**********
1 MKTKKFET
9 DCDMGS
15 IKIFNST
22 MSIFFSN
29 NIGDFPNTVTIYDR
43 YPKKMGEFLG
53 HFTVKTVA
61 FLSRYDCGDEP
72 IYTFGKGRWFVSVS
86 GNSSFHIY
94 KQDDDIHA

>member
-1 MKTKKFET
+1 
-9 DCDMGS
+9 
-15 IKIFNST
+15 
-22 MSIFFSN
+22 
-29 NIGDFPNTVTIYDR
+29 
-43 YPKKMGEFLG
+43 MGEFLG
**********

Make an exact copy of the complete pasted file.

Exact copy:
1 MKTKKFET
9 DCDMGS
15 IKIFNST
22 MSIFFSN
29 NIGDFPNTVTIYDR
43 YPKKMGEFLG
53 HFTVKTVA
61 FLSRYDCGDEP
72 IYTFGKGRWFVSVS
86 GNSSFHIY
94 KQDDDIHA

>member
-1 MKTKKFET
+1 
-9 DCDMGS
+9 
-15 IKIFNST
+15 
-22 MSIFFSN
+22 
-29 NIGDFPNTVTIYDR
+29 
-43 YPKKMGEFLG
+43 MGEFLG